How To Create Masonry And CSS Hybrid Grid Layout

Today’s web design world has become so innovative. Table-based lists with offset pagination are rapidly falling out of favor, while masonry layouts with infinite scroll are now becoming the new trend. You are not aware of it yet? Think Pinterest, Interview Magazine, Windows’ Metro etc. To describe it in words, it’s an almost crazy paving effect whereby variable sized blocks of content are pieced together in an aesthetically pleasing style and often staggered. Masonry style layouts aren’t something new.

How To Create Masonry And CSS Hybrid Grid Layout

So why look at them now? After all there are some great solutions out there that can give you a masonry effect. This is true. However, can we push a pure CSS solution a little further? Can we leverage Flexbox to achieve a more desired effect and push the capabilities a little further?

Well, in this article, we try to provide an in-depth look at masonry layout and its main perks of usage.

Default Situation

Everyone knows that if you want to display a grid of elements (announcement of blog posts, online store goods, galleries, etc.), you’ll face floating and alignment problems where the height of blocks is unspecified.

E.g., indicating the float:left property – even with the same width for all blocks – would lead to the following mess:

How To Create Masonry And CSS Hybrid Grid Layout
Pic. 1 – Default alignment.

Another option is more pleasant to the eye – when the blocks are arranged line-by-line on a vertical grid (frequently used for the goods catalog) or masonry grid with vertical customization of blocks (used for blogs).

How To Create Masonry And CSS Hybrid Grid Layout
Pic. 2 – Line-by-line block layout.
How To Create Masonry And CSS Hybrid Grid Layout
Pic. 3 – Masonry layout.

Responsive grid with line-by-line display of blocks of different heights

Well, it may seem that everything is obvious here. But it isn’t.

Let’s assume we have blocks of the same width, displayed on a 4-column grid and have the float:left property. After every 4th block (the last in line), we use the clear:left property or display each line as a separate block. But for a responsive layout, it’s a doubtful decision to make block-lines with block-columns inside because the layout will be reconstructed and the number of columns will be changed. Moreover, one should be careful when clearing context due to column variability.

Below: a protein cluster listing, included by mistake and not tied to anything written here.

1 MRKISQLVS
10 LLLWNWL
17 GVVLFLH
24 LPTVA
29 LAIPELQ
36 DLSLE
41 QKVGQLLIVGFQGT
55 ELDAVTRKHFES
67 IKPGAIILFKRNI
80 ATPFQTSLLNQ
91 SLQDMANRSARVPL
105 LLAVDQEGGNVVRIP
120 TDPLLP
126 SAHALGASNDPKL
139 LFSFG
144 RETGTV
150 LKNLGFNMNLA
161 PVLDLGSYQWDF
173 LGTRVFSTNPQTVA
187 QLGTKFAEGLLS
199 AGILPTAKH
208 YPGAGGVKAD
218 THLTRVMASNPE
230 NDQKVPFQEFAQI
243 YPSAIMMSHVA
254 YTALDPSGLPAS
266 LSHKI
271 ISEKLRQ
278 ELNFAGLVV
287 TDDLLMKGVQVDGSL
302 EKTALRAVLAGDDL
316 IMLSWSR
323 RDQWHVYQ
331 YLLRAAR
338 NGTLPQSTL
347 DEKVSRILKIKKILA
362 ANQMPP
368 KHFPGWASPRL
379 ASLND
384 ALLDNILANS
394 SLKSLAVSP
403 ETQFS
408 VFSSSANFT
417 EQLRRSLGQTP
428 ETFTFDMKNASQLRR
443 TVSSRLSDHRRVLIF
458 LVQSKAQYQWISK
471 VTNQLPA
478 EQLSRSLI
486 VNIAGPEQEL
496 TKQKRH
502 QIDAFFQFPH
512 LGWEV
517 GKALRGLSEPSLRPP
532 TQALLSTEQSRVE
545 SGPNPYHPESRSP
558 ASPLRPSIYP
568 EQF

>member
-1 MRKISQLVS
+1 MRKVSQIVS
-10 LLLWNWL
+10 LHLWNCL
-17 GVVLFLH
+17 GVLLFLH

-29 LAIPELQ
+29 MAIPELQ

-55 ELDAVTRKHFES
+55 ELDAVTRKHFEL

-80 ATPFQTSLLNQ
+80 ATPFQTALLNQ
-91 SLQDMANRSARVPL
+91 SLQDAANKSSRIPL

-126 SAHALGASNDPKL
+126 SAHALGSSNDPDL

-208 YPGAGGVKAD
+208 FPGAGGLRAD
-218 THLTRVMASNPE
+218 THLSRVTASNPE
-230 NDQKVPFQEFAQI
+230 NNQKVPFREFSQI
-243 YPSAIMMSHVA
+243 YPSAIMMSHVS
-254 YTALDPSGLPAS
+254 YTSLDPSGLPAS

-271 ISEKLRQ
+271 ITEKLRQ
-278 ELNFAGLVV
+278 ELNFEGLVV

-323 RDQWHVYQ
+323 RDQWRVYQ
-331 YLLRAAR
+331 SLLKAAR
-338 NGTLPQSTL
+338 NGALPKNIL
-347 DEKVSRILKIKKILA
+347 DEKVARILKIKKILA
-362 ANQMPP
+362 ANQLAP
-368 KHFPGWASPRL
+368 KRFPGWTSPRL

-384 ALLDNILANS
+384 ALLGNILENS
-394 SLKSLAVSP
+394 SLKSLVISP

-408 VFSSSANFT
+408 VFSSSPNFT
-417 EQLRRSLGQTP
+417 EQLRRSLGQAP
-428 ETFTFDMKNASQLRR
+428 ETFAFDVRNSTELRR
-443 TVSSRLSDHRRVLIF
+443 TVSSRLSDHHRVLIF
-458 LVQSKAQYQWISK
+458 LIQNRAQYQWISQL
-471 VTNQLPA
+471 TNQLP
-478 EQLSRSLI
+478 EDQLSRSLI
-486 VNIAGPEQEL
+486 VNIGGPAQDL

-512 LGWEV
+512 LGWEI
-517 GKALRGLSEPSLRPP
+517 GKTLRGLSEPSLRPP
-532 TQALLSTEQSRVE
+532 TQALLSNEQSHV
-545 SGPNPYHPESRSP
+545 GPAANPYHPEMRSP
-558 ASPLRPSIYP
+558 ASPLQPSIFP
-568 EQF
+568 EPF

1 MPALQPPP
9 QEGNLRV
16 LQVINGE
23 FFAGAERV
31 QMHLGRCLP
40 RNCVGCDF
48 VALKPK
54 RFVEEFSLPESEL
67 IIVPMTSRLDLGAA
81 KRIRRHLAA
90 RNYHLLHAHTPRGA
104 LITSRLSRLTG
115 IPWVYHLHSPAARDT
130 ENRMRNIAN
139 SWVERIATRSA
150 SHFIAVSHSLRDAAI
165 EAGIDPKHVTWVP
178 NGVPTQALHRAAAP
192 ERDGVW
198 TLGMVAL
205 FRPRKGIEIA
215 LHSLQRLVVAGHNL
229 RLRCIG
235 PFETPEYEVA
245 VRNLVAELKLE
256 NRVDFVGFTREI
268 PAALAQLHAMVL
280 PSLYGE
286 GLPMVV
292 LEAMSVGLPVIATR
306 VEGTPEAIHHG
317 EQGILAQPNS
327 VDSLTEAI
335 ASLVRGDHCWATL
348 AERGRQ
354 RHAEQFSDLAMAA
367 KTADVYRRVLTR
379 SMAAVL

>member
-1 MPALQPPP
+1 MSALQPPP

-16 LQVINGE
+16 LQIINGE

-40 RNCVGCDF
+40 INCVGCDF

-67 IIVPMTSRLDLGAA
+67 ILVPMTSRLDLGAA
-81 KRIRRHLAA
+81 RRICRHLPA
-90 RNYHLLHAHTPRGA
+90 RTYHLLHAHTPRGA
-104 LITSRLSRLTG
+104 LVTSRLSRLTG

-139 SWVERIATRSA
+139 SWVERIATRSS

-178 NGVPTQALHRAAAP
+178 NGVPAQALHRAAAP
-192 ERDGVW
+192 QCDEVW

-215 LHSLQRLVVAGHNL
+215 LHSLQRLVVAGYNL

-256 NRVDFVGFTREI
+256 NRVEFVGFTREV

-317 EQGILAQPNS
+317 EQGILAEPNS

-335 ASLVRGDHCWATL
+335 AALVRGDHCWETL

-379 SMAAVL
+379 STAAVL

How To Create Masonry And CSS Hybrid Grid Layout

Therefore, we proceed as follows. Let’s take a sample layout in which we need to display a maximum of 6 columns and a minimum of one. First, we should ensure that starting from the 7th element, every 6th element is displayed from a new line. Then, due to narrowing of the display area, the rule should be dropped, while another one adopted – every 5th element starting from the 6th one will be placed on a new line and so on, till the layout takes a one-column form.

In the article Responsive Web Design Using Breakpoints, we mostly focused on the principle on which properties of screen size ranges are overlapped. And this is precisely the case when it’s really convenient to use media-queries like "from and to" with properties applied to the strictly specific range.

Before writing the code, let’s denote ranges:

  1. Everything that is more than 1600 pixels – 6 columns.
  2. 1400-1600 – 5 columns.
  3. 1400-1200 – 4 columns.
  4. 1200-900 – 3 columns.
  5. 900-600 – 2 columns.
  6. Less than 600 – 1 column.

When we transform it into CSS, it will look like this:


.element {
    float: left;
    padding: 0 15px;
    margin: 15px 0
}

For definition above 1600 pixels, we need to set a value such that each 6th element starting from number 7 is placed on a new line.

@media screen and (min-width: 1600px) {
    .column:nth-child(6n+7) {
        clear: left
    }
    .column {
        width: 16.666%
    }
}

Our new command works similar to the range of 1400-1600 where every 5th element starting from number 6 is placed on a new line, and so on in descending order.